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This is a common problem when loading non Rem primers in once fired Rem hulls. The two solutions are to load Rem primers in Rem hulls Or live with the extended Win primers for the first loading. Subsequent loadongs will be better. The primer cups in Rem hulls are made for Rem primers. They will eventually swedge to other primers after the first reloading
John
Never had that issue. The hyd pump is set to by pass(the psi to by pass also in the yellow manual, think its 300 without me looking?) If the primer is not seating its not adjusted correctly. Simple 30 second fix with a allen wrench......reading that big yellow instruction manual will show the way on how....

The spolar is a positive type primer drive, not spring loaded like a MEC...
 

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Primers have different depths & once fired rem hulls can leave a slightly high primer. I simply adjust the primer seat rod. The hulls plastic is so soft primers seat flush & theres no discernable distortion to the hulls base.
You can see how to adjust the primer seating rod in Spolars troubleshooting video online.
 

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What jmac_cope says is right on,I load with a Spolar hydro also and have been for about 19 years,maybe more?The once fired STS & Nitro's have a lot of plastics inside of the primer pockets,this is where the problem comes from.From the pic,the primers are set too high.I set my primer depth to about 1/16 " showing,when loading once fired STS and Nitros,when you fire the shell for the first time it will fire form the primer pocket hull and when you load the second time no adjustment is necessary,I have been using this method for a very long time.You will be able to drop in a A/A shells and it will come out perfect also.Some people drill out the primer pocket to get the primers to fit the first reloading,but this is a waste of time,IMHO?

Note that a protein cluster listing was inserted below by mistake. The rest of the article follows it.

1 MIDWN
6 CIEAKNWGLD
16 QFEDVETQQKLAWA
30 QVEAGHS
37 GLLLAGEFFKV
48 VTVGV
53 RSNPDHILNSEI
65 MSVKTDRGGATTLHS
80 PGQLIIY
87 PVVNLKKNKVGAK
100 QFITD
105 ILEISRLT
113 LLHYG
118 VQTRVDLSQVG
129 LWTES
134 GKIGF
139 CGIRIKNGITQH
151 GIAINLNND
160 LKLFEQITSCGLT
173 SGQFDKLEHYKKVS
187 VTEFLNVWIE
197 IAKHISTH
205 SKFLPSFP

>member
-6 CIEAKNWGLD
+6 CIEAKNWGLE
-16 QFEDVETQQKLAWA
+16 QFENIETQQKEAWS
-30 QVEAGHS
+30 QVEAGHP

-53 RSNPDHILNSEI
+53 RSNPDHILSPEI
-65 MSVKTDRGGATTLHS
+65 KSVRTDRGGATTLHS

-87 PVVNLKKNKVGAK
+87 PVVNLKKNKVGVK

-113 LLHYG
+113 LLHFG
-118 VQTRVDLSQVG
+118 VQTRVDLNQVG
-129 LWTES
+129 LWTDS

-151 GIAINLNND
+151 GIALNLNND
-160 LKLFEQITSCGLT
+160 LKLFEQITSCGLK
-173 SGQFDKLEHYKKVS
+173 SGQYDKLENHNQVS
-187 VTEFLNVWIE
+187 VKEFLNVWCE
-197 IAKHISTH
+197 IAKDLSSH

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Win primers are slightly larger then sts. Once you press them in they should seat flush next reload. I would just adjust the primer seating to compensate
 

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The problem you are experiencing is a result of the difference in shape (dimensions) between a Remington and a Winchester primer.

Remington primers are more narrow at the bottom(leading edge) of the primer cup. In a once fired Remington hull, the plastic base wad is formed to the narrower Remington primer.

Some people (I being one of them) will de-prime once fired Remington hulls and then push them over a #1 (0.228) drill bit to clear out that excess plastic. This will solve the problem when using the Winchester primer and only needs to be done one time.
 

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There are a lot of correct answers here about the Win 209 in Remington Hulls. I see it as a configuration difference. You can catch your finger nail on the under edge of the rim of the primer, even when the primer is seated. It is worse the first time, but improves. The primer seating depth does not change, increasing it might push the base of the hull in.
Dicksie
 

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Yepp,Dicksie,your'e right on,this is why I choose to use the fire forming method,it eliminates the need of adjusting the primer depth,setting the primer depth deeper,can bend the brass on the shell and making you tweak the shell adjustments again and possibly again?Once your primer depth is set,you shouldn't have to go and readjust it at all?I change all kinds of shell's and rarely do I have to tweak the primer depth,if at all?